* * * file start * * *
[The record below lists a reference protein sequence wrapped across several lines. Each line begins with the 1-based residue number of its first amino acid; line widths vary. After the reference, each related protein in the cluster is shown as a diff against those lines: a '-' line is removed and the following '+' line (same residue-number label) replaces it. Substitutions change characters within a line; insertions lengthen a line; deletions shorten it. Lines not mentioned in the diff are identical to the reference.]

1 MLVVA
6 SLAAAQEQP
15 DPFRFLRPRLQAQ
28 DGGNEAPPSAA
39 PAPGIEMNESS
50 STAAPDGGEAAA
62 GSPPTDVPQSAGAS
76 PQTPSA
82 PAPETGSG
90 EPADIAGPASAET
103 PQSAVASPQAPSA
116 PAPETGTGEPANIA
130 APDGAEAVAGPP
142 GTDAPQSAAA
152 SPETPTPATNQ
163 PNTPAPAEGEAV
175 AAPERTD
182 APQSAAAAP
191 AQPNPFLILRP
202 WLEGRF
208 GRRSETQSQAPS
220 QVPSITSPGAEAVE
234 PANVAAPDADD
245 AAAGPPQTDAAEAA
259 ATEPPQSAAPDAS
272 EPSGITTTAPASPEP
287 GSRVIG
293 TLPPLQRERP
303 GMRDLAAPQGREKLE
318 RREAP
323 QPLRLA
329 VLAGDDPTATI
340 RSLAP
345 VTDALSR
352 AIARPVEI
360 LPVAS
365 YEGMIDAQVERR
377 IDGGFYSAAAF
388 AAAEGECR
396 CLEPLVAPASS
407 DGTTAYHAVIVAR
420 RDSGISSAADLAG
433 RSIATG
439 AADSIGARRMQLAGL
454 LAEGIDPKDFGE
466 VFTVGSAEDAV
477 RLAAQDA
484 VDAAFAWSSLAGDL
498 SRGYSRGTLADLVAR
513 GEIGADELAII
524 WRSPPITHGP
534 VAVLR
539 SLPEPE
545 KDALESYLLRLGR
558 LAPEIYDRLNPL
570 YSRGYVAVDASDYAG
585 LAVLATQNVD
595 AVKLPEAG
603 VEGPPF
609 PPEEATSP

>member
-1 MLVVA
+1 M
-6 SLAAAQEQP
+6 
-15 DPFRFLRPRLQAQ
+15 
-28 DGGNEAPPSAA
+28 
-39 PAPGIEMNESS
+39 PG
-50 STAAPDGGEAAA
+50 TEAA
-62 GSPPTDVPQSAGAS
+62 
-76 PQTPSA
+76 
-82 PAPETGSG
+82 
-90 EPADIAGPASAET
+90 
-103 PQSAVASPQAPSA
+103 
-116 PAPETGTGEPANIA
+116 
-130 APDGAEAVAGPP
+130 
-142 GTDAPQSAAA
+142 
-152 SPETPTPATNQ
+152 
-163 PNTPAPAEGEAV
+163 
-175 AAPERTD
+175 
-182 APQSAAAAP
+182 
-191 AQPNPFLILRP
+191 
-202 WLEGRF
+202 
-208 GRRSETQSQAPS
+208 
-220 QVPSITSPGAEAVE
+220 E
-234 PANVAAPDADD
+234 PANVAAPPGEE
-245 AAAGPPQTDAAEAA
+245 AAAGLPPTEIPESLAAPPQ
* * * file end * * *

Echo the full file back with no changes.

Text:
[The record below lists a reference protein sequence wrapped across several lines. Each line begins with the 1-based residue number of its first amino acid; line widths vary. After the reference, each related protein in the cluster is shown as a diff against those lines: a '-' line is removed and the following '+' line (same residue-number label) replaces it. Substitutions change characters within a line; insertions lengthen a line; deletions shorten it. Lines not mentioned in the diff are identical to the reference.]

1 MLVVA
6 SLAAAQEQP
15 DPFRFLRPRLQAQ
28 DGGNEAPPSAA
39 PAPGIEMNESS
50 STAAPDGGEAAA
62 GSPPTDVPQSAGAS
76 PQTPSA
82 PAPETGSG
90 EPADIAGPASAET
103 PQSAVASPQAPSA
116 PAPETGTGEPANIA
130 APDGAEAVAGPP
142 GTDAPQSAAA
152 SPETPTPATNQ
163 PNTPAPAEGEAV
175 AAPERTD
182 APQSAAAAP
191 AQPNPFLILRP
202 WLEGRF
208 GRRSETQSQAPS
220 QVPSITSPGAEAVE
234 PANVAAPDADD
245 AAAGPPQTDAAEAA
259 ATEPPQSAAPDAS
272 EPSGITTTAPASPEP
287 GSRVIG
293 TLPPLQRERP
303 GMRDLAAPQGREKLE
318 RREAP
323 QPLRLA
329 VLAGDDPTATI
340 RSLAP
345 VTDALSR
352 AIARPVEI
360 LPVAS
365 YEGMIDAQVERR
377 IDGGFYSAAAF
388 AAAEGECR
396 CLEPLVAPASS
407 DGTTAYHAVIVAR
420 RDSGISSAADLAG
433 RSIATG
439 AADSIGARRMQLAGL
454 LAEGIDPKDFGE
466 VFTVGSAEDAV
477 RLAAQDA
484 VDAAFAWSSLAGDL
498 SRGYSRGTLADLVAR
513 GEIGADELAII
524 WRSPPITHGP
534 VAVLR
539 SLPEPE
545 KDALESYLLRLGR
558 LAPEIYDRLNPL
570 YSRGYVAVDASDYAG
585 LAVLATQNVD
595 AVKLPEAG
603 VEGPPF
609 PPEEATSP

>member
-1 MLVVA
+1 M
-6 SLAAAQEQP
+6 
-15 DPFRFLRPRLQAQ
+15 
-28 DGGNEAPPSAA
+28 
-39 PAPGIEMNESS
+39 PG
-50 STAAPDGGEAAA
+50 TEAA
-62 GSPPTDVPQSAGAS
+62 
-76 PQTPSA
+76 
-82 PAPETGSG
+82 
-90 EPADIAGPASAET
+90 
-103 PQSAVASPQAPSA
+103 
-116 PAPETGTGEPANIA
+116 
-130 APDGAEAVAGPP
+130 
-142 GTDAPQSAAA
+142 
-152 SPETPTPATNQ
+152 
-163 PNTPAPAEGEAV
+163 
-175 AAPERTD
+175 
-182 APQSAAAAP
+182 
-191 AQPNPFLILRP
+191 
-202 WLEGRF
+202 
-208 GRRSETQSQAPS
+208 
-220 QVPSITSPGAEAVE
+220 E
-234 PANVAAPDADD
+234 PANVAAPPGEE
-245 AAAGPPQTDAAEAA
+245 AAAGLPPTEIPESLAAPPQ